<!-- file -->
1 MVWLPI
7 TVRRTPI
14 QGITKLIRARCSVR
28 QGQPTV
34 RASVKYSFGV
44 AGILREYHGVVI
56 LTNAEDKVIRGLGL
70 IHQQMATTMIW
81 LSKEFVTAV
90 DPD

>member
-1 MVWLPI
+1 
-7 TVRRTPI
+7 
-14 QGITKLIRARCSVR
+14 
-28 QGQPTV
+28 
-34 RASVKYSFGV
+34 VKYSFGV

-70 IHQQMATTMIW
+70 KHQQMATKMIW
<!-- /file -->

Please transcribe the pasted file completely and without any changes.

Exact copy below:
1 MVWLPI
7 TVRRTPI
14 QGITKLIRARCSVR
28 QGQPTV
34 RASVKYSFGV
44 AGILREYHGVVI
56 LTNAEDKVIRGLGL
70 IHQQMATTMIW
81 LSKEFVTAV
90 DPD

>member
-1 MVWLPI
+1 
-7 TVRRTPI
+7 
-14 QGITKLIRARCSVR
+14 
-28 QGQPTV
+28 
-34 RASVKYSFGV
+34 VKYSFGV

-70 IHQQMATTMIW
+70 KHQQMATKMIW